During the Civil War, a Connecticut minister named E. B. Hillard went on a quest to collect the reminiscences of the Revolutionary War veterans still alive. They had fought as teenagers and lived a century or more, into the age of photography.
So Hillard traveled to their homes, nearly all west of their birthplaces, interviewed them and took pictures of them and their houses. He compiled them into a book called The Last Men of the Revolution, published in Hartford in 1864.
Few photos of Revolutionary war veterans ever existed, and few survived. Edward Everett, the Massachusetts statesman, so prized Hillard’s work that he wrote a letter to thank the publisher on the day he died. The book, he wrote, “was all that can be expected.”
The Revolutionary War Veterans
Lemuel Cook was born in Plymouth, Conn., on Sept. 10, 1759. He signed up at 16 and served in the 2nd Continental Light Dragoons, which patrolled Southern Connecticut and New York. They fought Loyalist cowboys, marauders who stole cattle and sold it to the British.
He first smelled gunpowder during a retreat in West Chester, N.Y. “Lem, what do you think of gunpowder?” said another soldier. “Smell good to you?”
Cook almost lost his life during his first sentry duty at Dobbs Ferry, N.Y. While standing guard, a cowboy came out of a barn and fired at him, so he moved away. Then another man came out and fired, missing him. A third, however, emerged from the barn and sent a ball into his hat.
The noise aroused the camp, and the Americans, aided by the French, captured the enemy in the barn. One had the cheek to say that three of them each bet a crown they could kill Lemuel Cook.
Cook pulled his pistol and said, “”If I’ve been a mark to you for money, I’ll take my turn now. So, deliver your money or your life!”
The cowboy handed over four crowns, and the other two gave him three more.
Baron von Steuben personally selected Cook for the march to Yorktown because of his good-looking horse. Cook remembered little fighting at Yorktown, and that Washington told them not to laugh at the British.
When Lemuel Cook died on May 20, 1866 at the age of 106, he was the last of the Revolutionary War veterans to receive a pension. He had lived long enough to marry, father 10 children and see the end of the Civil War.
Samuel Downing joined the war effort for his own freedom.
He was born in Newburyport, Mass., on Nov. 31, 1761. As a small boy his parents left him alone at home, and a man from Antrim, N.H., came along and told him he’d teach him to make spinning wheels. He also promised to educate the boy and give him a suit of clothes. Downing went along with him and quickly regretted his choice. All he did was split spokes and make wheels.
He escaped by enlisting in the New Hampshire Line, a Continental Army infantry regiment. The line was stationed in the Mohawk Valley under Benedict Arnold.
“A bloody fellow he was,” said Downing. “He didn’t care for nothing; he’d ride right in. It was ‘Come on, boys!’ ’twasn’t ‘Go, boys!’ He was as brave a man as ever lived.”
Downing fought in the Battle of Saratoga, and thought Arnold should have received Gen. Burgoyne’s sword of surrender. Instead, Gen. Horatio Gates got it.
“Gates was an ‘old granny’ looking fellow,” Downing said. “When Burgoyne came up to surrender his sword, he said to Gates, ‘Are you a general? You look more like a granny than you do like a ‘general.’ ‘I be a granny,’ said Gates, ‘and I’ve delivered you of ten thousand men to-day’.”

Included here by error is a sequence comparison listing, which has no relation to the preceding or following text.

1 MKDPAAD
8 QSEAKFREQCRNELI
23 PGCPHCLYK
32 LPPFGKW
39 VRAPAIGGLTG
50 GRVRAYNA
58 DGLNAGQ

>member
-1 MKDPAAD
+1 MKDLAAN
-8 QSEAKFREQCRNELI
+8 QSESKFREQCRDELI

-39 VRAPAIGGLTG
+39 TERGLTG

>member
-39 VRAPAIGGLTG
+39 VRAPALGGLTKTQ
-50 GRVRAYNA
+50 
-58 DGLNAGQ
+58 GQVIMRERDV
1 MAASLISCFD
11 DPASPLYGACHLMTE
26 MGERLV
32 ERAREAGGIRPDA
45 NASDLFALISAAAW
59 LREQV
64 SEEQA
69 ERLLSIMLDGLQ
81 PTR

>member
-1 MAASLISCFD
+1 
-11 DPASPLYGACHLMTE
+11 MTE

Downing marched to Yorktown, where he saw Washington every day in Virginia. “We loved him,” he said, describing him as a nice man who never smiled.
After the war, Samuel Downing married, had 13 children and built his own house in Edinburgh, N.Y. On his hundredth birthday he chopped down a hemlock tree five feet in circumference. The town held a celebration to honor one of the last living Revolutionary War veterans, and the tree was made into canes and other wooden mementoes for sale.
The Rev. E.B. Hillard found Daniel Waldo in Saratoga, N.Y., near death and unable to speak after he’d fallen down a flight of stairs.
So Hillard told Waldo’s story himself. He was born Sept. 10, 1762, in Windham, Conn. At 16 he was drafted as a soldier for a month in New London. Then he enlisted for another eight months. While stationed in Greenwich, Conn., the British took him prisoner in March 1779.They took him to New York City and confined him for two months in a Sugar House used as a prison.
The British prisons were abysmal, dirty and disease-ridden. More Americans died in British prisons than in battle. But Waldo survived, winning his release after two months.
After he returned home he decided to study for the ministry and entered Yale. At the age of 96, the U.S. House of Representatives voted him as their chaplain. He died July 30, 1864.
Another of the Revolutionary War veterans who served only a short time was William Hutchings. Born in 1764 in York, Maine (then Massachusetts), his family moved to land near Castine, Maine, where his father built a log cabin.
The British were building a fort in Castine, and young William helped them carry logs. He also carried back information to the patriots. The British soldiers called him a ‘damned little rebel,’ though they allowed him access to the fort.
His father, Charles, had to flee after shooting a British soldier. He took his family to Newcastle for the rest of the war.
William enlisted in the Massachusetts militia at 15. He only saw fighting at the siege of Castine during the disastrous Penobscot Expedition. The British took him prisoner, but let him go because of his youth.
He built a house in Penobscot, Maine, married, had 16 children and died on May 2, 1866, 18 days before Lemuel Cook. He is buried in Penobscot, Maine.
To read the Rev. Hillard’s complete book about the Revolutionary War veterans, click here. This story was updated in 2022.
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